By the way, exercise also reduces stress, boosts energy, improves mood and supports good heart health. Digestive symptoms like bloating, diarrhea, and indigestion shouldn’t be holding you back from enjoying life. If you’d like to talk about further strategies, lab tests to check the status of your microbiome, or you simply want help creating a plan to implement these tips, give me a call!
References: Dr. Bernard Jensen. Dr. Jensen’s Guide to Better Bowel Care: A Complete Program for Tissue Cleansing through Bowel Management. Avery; 1190th ed. edition (Sept. 1 1998)
Anderson JW, Baird P, Davis RH Jr, Ferreri S, Knudtson M, Koraym A, Waters V, Williams CL. Health benefits of dietary fiber. Nutr Rev. 2009 Apr;67(4):188-205. doi: 10.1111/j.1753-4887.2009.00189.x. PMID: 19335713.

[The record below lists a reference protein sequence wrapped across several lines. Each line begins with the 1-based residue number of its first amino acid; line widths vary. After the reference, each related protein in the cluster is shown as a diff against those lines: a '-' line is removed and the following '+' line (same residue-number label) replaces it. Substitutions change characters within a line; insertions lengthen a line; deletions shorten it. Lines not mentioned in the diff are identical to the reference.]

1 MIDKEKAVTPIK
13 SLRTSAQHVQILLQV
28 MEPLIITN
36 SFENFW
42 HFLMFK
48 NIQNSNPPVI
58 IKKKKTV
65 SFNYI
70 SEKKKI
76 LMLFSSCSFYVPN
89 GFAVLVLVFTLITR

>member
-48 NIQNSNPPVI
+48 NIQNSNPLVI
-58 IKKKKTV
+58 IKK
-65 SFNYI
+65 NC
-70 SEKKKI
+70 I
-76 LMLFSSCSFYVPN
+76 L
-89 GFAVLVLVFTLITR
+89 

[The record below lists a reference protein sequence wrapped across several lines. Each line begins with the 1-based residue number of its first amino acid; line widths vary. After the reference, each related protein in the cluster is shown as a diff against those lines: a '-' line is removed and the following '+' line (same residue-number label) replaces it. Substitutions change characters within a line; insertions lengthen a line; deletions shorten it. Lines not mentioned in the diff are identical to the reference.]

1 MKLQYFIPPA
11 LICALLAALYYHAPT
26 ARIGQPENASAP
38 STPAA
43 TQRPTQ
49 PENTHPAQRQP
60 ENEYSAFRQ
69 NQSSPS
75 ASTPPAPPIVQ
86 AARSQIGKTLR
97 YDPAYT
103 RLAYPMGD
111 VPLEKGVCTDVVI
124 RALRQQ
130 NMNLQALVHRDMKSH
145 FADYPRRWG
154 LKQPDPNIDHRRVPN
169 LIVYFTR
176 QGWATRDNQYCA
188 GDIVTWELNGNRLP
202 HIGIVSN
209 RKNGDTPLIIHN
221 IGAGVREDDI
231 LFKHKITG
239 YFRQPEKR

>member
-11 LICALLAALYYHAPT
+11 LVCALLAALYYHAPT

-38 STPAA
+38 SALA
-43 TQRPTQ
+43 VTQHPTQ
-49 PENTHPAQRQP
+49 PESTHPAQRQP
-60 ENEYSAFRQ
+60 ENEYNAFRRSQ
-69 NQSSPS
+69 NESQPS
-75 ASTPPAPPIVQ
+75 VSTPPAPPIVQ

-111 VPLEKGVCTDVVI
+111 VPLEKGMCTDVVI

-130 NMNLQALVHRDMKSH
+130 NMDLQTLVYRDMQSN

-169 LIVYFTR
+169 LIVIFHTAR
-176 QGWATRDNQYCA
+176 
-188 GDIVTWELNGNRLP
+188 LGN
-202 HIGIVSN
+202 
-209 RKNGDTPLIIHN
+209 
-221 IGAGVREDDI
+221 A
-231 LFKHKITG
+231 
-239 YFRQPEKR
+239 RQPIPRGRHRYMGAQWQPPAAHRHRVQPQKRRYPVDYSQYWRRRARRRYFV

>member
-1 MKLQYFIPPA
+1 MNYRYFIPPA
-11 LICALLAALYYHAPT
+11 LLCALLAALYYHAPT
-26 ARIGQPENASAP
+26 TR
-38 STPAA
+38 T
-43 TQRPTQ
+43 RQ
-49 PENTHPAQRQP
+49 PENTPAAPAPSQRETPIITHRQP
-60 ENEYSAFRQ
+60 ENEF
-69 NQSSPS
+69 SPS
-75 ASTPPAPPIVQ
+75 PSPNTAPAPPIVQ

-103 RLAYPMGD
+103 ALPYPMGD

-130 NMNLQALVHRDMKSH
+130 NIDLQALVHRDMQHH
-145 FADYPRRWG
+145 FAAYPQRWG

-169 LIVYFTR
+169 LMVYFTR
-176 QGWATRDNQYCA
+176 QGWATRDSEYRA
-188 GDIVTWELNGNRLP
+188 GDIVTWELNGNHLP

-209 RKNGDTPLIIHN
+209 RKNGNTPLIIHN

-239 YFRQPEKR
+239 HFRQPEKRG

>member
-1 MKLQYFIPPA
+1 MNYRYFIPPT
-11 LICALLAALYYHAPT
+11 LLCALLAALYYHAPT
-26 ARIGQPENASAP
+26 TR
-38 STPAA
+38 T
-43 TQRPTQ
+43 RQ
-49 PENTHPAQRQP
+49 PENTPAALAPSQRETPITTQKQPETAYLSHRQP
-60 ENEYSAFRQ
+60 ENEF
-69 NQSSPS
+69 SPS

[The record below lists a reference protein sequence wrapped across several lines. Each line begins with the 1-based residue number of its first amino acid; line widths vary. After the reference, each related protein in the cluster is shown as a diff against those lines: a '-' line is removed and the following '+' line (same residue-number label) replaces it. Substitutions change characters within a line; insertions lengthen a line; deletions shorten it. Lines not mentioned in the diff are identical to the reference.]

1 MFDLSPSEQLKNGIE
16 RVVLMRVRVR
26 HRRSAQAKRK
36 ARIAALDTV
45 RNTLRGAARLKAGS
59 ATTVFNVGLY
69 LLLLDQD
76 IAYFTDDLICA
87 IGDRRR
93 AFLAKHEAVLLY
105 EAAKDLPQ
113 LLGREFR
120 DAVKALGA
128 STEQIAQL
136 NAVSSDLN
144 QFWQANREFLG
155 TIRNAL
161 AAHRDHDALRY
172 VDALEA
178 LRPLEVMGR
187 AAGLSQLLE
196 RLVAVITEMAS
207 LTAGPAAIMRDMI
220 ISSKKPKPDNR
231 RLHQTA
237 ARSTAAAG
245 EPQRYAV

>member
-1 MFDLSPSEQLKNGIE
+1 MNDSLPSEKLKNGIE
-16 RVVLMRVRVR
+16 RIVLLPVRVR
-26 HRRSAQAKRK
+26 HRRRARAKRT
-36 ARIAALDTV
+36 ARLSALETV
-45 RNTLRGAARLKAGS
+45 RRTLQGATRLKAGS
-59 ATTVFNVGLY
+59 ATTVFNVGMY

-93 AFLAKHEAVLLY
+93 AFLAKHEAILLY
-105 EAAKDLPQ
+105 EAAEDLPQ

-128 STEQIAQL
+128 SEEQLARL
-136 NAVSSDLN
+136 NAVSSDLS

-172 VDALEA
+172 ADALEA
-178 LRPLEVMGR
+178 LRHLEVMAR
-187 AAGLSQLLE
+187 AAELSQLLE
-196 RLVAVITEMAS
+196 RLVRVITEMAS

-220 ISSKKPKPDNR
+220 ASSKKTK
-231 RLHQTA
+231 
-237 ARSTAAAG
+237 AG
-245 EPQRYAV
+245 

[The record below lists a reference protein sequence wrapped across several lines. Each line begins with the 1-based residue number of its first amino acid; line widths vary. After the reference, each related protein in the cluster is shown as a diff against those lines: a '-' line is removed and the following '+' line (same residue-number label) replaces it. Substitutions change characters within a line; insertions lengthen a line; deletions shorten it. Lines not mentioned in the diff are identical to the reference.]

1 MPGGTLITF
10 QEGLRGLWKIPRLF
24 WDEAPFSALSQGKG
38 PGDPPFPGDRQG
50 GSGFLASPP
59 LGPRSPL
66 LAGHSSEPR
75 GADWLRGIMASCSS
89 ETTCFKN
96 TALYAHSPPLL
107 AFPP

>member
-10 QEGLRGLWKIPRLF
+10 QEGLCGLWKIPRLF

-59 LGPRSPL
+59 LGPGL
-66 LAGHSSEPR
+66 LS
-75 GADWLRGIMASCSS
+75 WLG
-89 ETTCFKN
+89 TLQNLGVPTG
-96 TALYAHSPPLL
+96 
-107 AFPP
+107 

Everhart JE, editor. The burden of digestive diseases in the United States. US Department of Health and Human Services, Public Health Service, National Institutes of Health, National Institute of Diabetes and Digestive and Kidney Diseases. Washington, DC: US Government Printing Office, 2008; NIH Publication No. 09-6443.
Boekema PJ, Samsom M, van Berge Henegouwen GP, Smout AJ. Coffee and gastrointestinal function: facts and fiction. A review. Scand J Gastroenterol Suppl. 1999;230:35-9. doi: 10.1080/003655299750025525. PMID: 10499460.
Oettlé GJ. Effect of moderate exercise on bowel habit. Gut. 1991 Aug;32(8):941-4. doi: 10.1136/gut.32.8.941. PMID: 1885077; PMCID: PMC1378967.
McFarland LV. Use of probiotics to correct dysbiosis of normal microbiota following disease or disruptive events: a systematic review. BMJ Open. 2014 Aug 25;4(8):e005047. doi: 10.1136/bmjopen-2014-005047. PMID: 25157183; PMCID: PMC4156804.